Russia rejects Ukraine ‘terrorism’ claims at United Nations’ Hague-based International Court of Justice (ICJ)

March 7, 2017 9:00 pm

Roman Kolodkin, the head of the legal department of the Russian Foreign Ministry, (L) looks at the Ukrainian delegation table (not pictured) at The Hague-based International Court of Justice (ICJ), the Netherlands, March 6, 2017. (Photo by AP)

has flatly rejected claims made by that Moscow is “sponsoring terrorism” through alleged providing of money and arms for pro- forces in the war-scarred country, describing the allegations as “neither factual nor legal.”
Kiev filed its case against Moscow, its former Soviet master, at the ’ Hague-based International Court of Justice (ICJ) in mid-January, saying Moscow has allegedly been breaching treaties on terrorist financing and racial discrimination.
According to the lodged file at the ICJ, Ukraine alleges that Moscow has been giving assistance to pro-independence fighters, who are in a constant battle against the government forces to liberate the “occupied territories” in the Donetsk and Luhansk provinces in eastern Ukraine.
Kiev also claims that Russia has been committing racial discrimination against non-Russians, particularly Tartars and Ukrainians, in Crimea, a peninsula in the south of Ukraine that joined the Russian Federation in March 2014 after a referendum. Kiev has, since then, accused Moscow of annexing Crimea. Ukraine says the move “brazenly defied the Charter.”
The Kremlin denies any involvement, saying, however, that it will continue to support the ethnic Russian population living in the territory against the suppression by the government in Kiev.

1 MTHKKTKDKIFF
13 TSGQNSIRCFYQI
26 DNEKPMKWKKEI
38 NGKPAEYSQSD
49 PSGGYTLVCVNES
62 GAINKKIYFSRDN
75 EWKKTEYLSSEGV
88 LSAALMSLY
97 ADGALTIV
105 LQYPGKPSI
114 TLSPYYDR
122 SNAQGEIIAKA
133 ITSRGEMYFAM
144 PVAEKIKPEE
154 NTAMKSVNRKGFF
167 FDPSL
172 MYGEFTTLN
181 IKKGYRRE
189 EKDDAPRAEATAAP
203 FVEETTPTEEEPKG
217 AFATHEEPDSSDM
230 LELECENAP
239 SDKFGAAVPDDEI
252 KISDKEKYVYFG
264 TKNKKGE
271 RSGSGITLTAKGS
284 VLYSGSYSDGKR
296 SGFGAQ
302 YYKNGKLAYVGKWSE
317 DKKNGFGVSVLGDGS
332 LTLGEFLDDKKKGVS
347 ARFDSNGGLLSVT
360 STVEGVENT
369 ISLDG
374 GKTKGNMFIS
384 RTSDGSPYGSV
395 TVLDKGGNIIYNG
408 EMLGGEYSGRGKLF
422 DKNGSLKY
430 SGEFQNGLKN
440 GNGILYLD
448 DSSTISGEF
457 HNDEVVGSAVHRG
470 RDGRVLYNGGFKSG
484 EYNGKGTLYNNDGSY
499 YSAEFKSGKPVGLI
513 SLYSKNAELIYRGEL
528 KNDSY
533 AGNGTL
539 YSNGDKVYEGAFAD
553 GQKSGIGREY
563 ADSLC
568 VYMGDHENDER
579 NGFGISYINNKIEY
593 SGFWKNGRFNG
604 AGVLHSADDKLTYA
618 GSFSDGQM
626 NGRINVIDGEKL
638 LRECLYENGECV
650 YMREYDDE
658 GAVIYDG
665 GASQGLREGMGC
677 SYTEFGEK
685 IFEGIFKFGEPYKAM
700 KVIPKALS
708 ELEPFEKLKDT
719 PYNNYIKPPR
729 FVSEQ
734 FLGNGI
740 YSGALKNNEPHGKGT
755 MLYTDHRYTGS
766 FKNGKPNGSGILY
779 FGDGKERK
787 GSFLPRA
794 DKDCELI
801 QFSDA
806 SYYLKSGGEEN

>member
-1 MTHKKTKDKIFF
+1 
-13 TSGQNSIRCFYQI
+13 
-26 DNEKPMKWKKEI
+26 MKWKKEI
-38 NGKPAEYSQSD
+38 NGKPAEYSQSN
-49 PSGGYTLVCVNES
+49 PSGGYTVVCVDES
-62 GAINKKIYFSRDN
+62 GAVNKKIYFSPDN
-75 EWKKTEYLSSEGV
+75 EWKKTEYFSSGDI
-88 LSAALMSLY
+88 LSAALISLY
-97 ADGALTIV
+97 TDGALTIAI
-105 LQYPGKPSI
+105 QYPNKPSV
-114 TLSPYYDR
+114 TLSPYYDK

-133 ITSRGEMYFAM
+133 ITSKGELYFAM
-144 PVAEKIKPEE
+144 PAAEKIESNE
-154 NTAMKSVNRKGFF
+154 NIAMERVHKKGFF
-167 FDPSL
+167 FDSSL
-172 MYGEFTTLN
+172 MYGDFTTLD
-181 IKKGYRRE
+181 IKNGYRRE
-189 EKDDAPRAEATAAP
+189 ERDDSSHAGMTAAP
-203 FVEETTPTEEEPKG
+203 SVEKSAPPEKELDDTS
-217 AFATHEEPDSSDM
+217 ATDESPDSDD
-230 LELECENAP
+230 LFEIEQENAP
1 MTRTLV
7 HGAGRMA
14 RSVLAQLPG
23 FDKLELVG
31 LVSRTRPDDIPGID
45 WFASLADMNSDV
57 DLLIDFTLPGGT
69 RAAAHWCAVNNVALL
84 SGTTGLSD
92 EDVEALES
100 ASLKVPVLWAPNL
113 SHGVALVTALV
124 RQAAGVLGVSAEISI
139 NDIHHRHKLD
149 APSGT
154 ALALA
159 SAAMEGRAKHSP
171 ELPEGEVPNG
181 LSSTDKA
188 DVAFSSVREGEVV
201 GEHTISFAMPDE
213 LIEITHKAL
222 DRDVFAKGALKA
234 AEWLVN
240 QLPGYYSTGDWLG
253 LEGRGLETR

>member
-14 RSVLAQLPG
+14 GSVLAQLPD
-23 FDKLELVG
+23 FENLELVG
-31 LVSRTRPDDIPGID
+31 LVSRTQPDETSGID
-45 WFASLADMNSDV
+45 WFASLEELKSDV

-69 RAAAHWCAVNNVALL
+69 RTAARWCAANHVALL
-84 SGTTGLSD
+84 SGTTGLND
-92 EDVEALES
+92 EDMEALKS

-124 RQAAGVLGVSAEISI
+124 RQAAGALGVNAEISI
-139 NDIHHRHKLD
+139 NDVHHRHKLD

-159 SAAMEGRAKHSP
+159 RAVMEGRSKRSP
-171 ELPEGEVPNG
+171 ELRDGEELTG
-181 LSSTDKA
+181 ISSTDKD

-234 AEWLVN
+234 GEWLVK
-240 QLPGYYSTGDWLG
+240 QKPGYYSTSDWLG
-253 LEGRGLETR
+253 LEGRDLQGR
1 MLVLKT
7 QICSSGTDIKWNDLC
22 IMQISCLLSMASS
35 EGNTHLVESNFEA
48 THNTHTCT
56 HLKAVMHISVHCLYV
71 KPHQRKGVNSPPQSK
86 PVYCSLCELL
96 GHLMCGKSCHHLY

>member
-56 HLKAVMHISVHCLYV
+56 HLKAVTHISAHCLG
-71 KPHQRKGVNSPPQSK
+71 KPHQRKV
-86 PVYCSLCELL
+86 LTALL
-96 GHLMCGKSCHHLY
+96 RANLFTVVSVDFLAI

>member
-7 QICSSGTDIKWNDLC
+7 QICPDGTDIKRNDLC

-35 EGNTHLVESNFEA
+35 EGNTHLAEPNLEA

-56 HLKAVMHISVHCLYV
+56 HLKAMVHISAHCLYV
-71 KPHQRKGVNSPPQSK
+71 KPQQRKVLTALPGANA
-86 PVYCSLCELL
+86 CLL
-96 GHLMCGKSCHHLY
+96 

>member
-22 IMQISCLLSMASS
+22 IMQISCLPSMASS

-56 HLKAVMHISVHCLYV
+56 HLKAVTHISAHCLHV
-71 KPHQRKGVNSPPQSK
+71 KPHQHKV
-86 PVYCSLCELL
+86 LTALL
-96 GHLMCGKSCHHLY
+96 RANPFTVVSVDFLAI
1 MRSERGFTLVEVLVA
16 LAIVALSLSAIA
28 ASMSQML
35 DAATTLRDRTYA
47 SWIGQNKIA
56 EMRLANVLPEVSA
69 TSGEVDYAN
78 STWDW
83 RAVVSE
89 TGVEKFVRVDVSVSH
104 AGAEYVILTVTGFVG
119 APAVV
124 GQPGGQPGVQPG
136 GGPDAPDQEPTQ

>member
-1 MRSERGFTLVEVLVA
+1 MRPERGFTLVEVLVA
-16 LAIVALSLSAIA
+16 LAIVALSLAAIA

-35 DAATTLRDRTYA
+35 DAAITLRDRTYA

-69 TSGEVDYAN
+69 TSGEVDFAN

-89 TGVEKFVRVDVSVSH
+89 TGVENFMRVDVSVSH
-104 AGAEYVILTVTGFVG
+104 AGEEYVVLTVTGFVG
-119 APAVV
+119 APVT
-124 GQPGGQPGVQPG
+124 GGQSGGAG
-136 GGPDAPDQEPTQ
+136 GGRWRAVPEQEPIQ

Ukrainian servicemen with their 122 mm MLRS BM-21 Grad prepare to change position during military exercises at a shooting range close to Devichiki in the Kiev region, October 28, 2016. (Photo by AFP)

On Tuesday, Roman Kolodkin, legal director of Russia’s Foreign Ministry and Moscow’s representative at the ICJ, told the court that “the Russian Federation complies fully with its obligations under (the) treaties that are now relied upon by Ukraine,” adding, “We see neither a legal nor factual basis” for the measures asked for by Kiev.
Kolodkin’s remarks came a day after Ukraine urged the ICJ to order emergency measures to bring stability to its volatile eastern parts. Kolodkin said Kiev had made these allegations against the Kremlin to draw the ICJ into ruling on “issues between Ukraine and Russia that are clearly beyond the court’s jurisdiction in this case.”
The conflict in eastern Ukraine began after a political upheaval in Kiev in 2014, when a Russia-backed president was deposed from power and a pro-Western government took office.
Donetsk and Luhansk, which are mainly Russian-speaking regions, have witnessed deadly clashes between pro-Russia forces and the Ukrainian army since Kiev launched military operations to silence pro-Russia protests there in mid-April 2014. More than 10,000 people have been killed in the conflict so far.
Ilya Rogachev, another Russian representative, told the 16 judges hearing the case that Ukraine “is misleading the court.” Kiev “is involved in an armed conflict being waged by its authorities and its armed forces including irregular battalions against the people of the eastern Ukraine,” he said, warning that labeling independence-seeker people as terrorists and sponsors of terrorism could have serious consequences in future peace negotiations.
Although the main case filed by Kiev will likely take years to settle, judges at the ICJ are expected to rule on the request for interim measures in the coming weeks.
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